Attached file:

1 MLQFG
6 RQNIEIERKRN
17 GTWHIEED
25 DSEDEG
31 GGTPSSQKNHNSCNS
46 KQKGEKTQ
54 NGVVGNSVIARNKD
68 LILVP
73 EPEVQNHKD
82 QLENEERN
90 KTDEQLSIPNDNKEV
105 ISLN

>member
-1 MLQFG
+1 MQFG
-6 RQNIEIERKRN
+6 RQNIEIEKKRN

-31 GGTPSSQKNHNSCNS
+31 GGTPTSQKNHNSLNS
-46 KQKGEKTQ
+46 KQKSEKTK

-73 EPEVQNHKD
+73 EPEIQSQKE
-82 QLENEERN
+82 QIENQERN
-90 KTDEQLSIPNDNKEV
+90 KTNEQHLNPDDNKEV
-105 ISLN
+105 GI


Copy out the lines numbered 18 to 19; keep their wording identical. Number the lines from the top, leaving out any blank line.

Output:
-31 GGTPSSQKNHNSCNS
+31 GGTPTSQKNHNSLNS